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JAMA. 1931;97(6):392-393. doi:10.1001/jama.1931.02730060030012.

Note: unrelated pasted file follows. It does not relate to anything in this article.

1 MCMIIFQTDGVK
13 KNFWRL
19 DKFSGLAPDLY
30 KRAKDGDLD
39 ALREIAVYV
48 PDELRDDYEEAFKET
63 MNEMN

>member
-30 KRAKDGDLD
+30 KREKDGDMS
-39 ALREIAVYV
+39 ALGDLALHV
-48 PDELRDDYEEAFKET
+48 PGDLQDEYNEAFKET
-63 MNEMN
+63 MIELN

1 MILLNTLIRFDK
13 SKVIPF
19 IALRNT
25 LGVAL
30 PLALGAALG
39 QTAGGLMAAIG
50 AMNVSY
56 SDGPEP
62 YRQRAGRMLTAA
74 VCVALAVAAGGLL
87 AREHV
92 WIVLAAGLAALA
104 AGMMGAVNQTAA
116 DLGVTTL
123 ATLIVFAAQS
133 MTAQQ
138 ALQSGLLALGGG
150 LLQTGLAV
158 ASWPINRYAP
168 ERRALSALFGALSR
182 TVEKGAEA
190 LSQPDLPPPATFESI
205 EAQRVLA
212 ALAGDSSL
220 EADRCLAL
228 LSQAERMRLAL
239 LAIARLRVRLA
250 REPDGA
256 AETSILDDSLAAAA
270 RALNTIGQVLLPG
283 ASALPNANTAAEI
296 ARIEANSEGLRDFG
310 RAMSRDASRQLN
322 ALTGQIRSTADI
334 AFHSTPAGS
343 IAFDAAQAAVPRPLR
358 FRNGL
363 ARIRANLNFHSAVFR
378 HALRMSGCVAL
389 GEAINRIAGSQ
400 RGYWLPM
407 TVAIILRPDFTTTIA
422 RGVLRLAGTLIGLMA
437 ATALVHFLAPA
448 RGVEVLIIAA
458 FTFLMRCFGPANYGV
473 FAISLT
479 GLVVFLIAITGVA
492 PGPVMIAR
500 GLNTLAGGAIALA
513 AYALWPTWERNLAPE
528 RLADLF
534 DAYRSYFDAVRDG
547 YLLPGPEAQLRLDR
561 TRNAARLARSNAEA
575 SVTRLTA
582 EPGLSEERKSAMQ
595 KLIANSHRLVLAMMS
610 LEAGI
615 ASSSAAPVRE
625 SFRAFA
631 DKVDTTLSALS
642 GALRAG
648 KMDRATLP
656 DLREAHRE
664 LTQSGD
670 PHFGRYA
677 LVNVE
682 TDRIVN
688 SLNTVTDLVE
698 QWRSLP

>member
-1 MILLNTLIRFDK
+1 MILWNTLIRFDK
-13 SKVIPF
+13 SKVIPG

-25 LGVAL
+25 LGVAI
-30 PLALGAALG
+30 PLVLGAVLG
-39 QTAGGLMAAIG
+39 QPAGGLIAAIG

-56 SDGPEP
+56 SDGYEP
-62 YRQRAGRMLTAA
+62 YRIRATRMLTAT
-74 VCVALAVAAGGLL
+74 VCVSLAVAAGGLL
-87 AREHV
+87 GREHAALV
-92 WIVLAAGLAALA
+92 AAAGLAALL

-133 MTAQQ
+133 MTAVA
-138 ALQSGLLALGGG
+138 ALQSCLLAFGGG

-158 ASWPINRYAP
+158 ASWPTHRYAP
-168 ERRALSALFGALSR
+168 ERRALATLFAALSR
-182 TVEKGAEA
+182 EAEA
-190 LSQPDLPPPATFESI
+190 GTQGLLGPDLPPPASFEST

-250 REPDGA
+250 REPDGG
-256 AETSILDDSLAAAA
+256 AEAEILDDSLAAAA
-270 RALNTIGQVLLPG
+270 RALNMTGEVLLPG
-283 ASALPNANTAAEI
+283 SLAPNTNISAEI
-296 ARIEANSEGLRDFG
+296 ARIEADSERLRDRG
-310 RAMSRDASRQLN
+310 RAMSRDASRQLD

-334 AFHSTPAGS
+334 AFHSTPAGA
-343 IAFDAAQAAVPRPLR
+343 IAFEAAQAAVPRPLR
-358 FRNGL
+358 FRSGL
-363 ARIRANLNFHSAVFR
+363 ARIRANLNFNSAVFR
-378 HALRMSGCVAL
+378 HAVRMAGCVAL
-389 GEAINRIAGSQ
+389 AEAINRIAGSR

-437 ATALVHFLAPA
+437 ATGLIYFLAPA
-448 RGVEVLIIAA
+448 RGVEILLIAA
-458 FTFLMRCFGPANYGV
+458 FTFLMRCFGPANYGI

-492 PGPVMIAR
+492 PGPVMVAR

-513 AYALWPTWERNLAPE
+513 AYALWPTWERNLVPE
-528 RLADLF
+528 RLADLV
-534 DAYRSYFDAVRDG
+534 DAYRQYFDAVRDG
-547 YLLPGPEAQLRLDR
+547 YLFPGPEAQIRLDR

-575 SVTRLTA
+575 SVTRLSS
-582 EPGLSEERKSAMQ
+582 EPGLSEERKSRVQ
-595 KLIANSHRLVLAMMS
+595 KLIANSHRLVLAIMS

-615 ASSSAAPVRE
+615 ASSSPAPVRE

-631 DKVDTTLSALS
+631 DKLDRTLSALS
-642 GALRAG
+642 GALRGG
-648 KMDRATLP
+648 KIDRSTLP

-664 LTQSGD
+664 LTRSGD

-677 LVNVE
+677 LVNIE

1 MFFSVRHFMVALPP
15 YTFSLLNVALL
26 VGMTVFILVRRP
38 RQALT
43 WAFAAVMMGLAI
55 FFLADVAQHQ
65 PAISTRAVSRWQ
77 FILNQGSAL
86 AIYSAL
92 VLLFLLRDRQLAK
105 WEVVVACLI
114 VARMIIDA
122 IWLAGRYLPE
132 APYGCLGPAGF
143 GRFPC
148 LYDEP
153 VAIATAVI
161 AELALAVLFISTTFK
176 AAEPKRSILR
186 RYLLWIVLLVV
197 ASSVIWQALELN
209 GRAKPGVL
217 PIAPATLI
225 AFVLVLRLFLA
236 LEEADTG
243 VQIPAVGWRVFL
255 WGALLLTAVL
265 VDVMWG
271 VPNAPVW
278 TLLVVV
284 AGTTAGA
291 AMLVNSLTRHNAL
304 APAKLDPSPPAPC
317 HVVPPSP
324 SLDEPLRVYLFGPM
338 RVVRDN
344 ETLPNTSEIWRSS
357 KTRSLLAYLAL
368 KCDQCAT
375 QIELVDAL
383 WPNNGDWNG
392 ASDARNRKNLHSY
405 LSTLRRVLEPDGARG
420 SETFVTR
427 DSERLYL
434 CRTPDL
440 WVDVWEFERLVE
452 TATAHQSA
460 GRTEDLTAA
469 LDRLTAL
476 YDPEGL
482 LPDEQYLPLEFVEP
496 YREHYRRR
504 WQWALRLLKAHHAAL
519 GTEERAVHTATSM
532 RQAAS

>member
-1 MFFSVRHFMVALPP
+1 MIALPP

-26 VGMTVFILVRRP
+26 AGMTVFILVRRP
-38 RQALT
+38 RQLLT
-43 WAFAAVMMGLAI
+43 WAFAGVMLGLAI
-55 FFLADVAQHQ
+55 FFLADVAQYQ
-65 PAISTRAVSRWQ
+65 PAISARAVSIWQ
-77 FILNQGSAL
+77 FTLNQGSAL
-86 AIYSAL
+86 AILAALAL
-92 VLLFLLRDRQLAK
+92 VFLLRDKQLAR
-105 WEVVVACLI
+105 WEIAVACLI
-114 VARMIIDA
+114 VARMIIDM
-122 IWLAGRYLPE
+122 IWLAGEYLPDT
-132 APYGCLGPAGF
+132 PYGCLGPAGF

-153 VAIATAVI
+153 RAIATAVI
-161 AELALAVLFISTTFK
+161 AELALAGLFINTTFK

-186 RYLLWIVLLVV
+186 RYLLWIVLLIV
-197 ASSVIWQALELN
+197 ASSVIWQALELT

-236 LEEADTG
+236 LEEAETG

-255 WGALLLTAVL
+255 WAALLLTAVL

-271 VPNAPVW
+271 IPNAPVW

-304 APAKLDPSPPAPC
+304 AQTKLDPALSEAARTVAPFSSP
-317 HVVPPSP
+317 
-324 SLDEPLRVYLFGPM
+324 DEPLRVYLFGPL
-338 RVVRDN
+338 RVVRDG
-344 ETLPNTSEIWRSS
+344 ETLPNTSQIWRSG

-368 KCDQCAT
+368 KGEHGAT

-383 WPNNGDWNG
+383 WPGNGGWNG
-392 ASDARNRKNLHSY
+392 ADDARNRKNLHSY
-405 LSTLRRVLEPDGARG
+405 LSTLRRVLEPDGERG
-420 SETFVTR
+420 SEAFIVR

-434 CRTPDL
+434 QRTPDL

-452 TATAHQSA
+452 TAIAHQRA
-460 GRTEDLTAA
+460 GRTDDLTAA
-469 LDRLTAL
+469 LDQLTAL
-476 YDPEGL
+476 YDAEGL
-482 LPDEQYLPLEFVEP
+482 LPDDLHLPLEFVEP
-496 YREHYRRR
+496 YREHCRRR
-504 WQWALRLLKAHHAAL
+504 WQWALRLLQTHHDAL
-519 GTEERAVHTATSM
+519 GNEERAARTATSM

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There is no longer any question about the potency of ultraviolet irradiation as well as sunlight in affording protection against or cure of rickets. The presumption is that somewhere and somehow the selective rays develop vitamin D or its equivalent, just as the antirachitic vitamin is formed by suitable irradiation of foods and most specifically of the organic substance ergosterol. There are at least two possibilities for the formation of vitamin D through direct irradiation of the surface of the body. The sebaceous material of the skin doubtless contains a substance susceptible to effective irradiation; at any rate "lanolin," the sebaceous lubricant of the skin and wool of sheep, can be rendered antirachitic by exposure to ultraviolet rays, as Hess, Weinstock and Helman1 observed in 1925. There is evidence, too, that irradiated ergosterol-bearing sterol mixtures, if gently rubbed into the intact shaven skin, can protect rabbits on a rachitogenic


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